1. Justice (Retd.) Prabha Sridevan, Former Chairperson of Intellectual Property Appellate Board (IPAB): As a judge on the IPAB and before that the Madras High Court, Justice Sridevan has delivered several landmark IP judgments, including in the constitutional challenge to Section 3(d) of the Patents Act, the Pegasys case, the Nexavar compulsory licensing case. Some of her contributions to Indian IP jurisprudence include the P.Sita test for obviousness, which is an elevated standard of the conventional obviousness test that is followed in most western countries. To know more about Justice Sridevan, please read this wonderful interview that Shamnad has conducted a few years ago.
2. Jayashree Watal, Former Counsellor in the Intellectual Property Division of the World Trade Organisation (WTO): Ms. Watal, who has recently retired from the WTO was formerly a senior bureaucrat with the Government of India and was one of India’s key trade negotiators for the TRIPS Agreement in the early nineties. She subsequently wrote one of the most useful and accessible accounts of the negotiations in her book Intellectual Property Rights in the WTO and Developing Countries (OUP 2001). She then joined the WTO as a Counsellor in its IP division 2001 and only recently retired from the job in 2019. Ms. Watal has for long had one foot in academia and has held an adjunct professor position at Georgetown Law since 2009 apart from being an Honorary Professor at the National Law University, Delhi since 2019. She is currently on the Board of Governance of the Medicine Patents Pool (MPP).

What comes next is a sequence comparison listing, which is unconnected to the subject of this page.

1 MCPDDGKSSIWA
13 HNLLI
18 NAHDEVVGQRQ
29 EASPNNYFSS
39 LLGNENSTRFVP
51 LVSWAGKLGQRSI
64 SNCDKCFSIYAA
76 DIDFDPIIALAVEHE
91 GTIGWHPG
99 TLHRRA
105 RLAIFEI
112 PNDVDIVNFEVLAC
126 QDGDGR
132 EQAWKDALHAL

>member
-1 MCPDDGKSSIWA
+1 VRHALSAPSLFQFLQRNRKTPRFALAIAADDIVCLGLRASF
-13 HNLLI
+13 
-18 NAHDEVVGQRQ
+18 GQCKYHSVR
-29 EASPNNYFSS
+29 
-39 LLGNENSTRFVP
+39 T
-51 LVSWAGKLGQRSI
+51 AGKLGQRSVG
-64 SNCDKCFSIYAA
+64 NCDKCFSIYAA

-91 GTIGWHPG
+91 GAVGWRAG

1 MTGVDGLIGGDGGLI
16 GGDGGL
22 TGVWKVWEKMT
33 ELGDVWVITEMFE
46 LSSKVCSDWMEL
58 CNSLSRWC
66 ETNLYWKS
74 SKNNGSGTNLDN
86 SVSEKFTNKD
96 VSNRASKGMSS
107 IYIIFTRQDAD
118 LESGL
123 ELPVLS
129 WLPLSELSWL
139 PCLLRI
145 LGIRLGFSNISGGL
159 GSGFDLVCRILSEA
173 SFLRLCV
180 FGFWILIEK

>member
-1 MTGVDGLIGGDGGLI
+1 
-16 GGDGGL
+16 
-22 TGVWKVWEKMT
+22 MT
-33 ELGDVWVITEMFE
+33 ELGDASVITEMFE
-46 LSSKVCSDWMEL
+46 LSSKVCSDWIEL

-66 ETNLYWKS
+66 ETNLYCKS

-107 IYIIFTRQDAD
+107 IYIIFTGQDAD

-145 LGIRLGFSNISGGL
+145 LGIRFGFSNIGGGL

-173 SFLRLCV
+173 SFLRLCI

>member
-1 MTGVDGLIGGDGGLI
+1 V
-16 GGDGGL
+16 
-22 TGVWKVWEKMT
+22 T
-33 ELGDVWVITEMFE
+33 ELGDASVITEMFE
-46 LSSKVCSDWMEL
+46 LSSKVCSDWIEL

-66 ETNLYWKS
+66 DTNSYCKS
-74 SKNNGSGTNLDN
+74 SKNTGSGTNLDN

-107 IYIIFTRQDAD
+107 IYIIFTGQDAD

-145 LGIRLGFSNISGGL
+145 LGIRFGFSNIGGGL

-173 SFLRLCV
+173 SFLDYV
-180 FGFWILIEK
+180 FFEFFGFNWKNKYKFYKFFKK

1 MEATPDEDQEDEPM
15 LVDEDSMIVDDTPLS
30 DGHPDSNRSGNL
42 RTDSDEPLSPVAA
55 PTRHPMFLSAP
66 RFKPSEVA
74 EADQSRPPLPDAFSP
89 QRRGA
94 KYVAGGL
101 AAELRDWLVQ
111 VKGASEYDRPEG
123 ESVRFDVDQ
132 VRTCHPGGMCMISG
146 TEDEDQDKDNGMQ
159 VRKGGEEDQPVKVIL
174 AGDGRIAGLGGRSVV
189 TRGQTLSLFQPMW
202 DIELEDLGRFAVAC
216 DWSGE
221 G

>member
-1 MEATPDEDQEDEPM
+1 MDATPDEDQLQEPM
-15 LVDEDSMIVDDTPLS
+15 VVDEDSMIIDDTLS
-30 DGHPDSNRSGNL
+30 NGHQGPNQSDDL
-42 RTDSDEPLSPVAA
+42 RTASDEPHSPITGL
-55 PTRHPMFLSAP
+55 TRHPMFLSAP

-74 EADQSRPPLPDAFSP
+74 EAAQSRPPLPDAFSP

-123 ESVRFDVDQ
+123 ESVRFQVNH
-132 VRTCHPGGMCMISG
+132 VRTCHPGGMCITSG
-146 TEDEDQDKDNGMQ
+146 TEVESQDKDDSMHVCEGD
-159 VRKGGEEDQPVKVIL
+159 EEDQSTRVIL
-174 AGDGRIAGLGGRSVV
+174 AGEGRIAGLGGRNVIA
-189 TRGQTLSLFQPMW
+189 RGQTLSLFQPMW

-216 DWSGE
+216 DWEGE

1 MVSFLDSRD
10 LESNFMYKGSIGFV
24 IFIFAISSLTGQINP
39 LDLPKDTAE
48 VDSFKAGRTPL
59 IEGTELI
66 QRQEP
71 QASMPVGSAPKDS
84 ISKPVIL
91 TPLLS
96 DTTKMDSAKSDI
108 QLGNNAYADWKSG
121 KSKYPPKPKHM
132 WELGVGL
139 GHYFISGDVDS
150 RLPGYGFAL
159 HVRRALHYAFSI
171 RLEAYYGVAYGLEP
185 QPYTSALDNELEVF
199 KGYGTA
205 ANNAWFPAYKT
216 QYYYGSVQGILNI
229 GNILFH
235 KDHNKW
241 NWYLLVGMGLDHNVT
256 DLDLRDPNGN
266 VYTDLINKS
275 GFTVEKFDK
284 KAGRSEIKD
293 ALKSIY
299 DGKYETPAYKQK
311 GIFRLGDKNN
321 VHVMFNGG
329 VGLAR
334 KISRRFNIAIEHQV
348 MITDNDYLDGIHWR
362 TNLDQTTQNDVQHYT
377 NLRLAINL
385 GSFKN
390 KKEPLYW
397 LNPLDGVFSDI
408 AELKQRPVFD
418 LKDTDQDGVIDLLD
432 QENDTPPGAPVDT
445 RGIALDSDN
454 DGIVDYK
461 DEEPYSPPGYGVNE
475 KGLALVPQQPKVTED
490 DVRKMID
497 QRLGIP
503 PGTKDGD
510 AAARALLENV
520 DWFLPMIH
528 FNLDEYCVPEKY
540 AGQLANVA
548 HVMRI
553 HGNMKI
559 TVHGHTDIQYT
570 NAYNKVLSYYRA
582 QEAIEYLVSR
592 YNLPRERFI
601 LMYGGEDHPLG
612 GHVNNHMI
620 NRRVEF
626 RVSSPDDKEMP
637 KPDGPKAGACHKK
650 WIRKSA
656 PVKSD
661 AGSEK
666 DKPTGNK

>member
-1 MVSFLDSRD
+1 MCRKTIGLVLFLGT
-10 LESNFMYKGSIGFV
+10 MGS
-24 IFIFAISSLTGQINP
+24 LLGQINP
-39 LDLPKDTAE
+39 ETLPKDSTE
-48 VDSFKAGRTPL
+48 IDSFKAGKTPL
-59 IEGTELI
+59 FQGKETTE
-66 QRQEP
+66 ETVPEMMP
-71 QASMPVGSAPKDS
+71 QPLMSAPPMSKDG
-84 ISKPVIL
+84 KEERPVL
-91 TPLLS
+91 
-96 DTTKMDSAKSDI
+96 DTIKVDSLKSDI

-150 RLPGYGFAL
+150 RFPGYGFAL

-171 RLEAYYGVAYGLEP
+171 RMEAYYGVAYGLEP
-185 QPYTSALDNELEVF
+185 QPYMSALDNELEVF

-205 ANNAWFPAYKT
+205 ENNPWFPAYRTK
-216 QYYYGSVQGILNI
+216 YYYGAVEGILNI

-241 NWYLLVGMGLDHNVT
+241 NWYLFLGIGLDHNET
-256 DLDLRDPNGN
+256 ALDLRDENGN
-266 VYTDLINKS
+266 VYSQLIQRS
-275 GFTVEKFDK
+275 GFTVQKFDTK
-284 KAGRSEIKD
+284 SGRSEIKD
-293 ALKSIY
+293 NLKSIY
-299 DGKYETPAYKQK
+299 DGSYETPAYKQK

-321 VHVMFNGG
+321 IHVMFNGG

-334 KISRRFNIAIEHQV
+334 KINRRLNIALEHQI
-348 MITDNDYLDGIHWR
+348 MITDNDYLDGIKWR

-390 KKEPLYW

3. Siva Thambisetty, Professor at London School of Economics (LSE): Siva Thambisetty is an Associate Professor of law at the Law Department, London School of Economics and Political Science. Her research interests include comparative and international patent law, emerging technologies and the institutional and regulatory dimensions of intellectual property. Her recent work includes a Horizon 2020 funded project on the Nagoya Protocol and an advisory role attached to the Office of the Pacific Ocean Commissioner on treaty negotiations related to biodiversity beyond national jurisdiction. Her policy work is often inter-disciplinary and she has been consulted by the EU’s Joint Research Council, WHO India, The Nuffield Bioethics Council, the UK Intellectual Property Office and the UK Government’s Commission for Intellectual Property Rights. Amongst others her work is published in the J of Law and the Biosciences, Oxford J of Legal Studies, Jurimetrics, European Intellectual Property Review, Intellectual Property Quarterly, Nature Sustainability and the Journal of World Intellectual Property Law. You can read more about Prof. Thambisetty on her LSE page over here.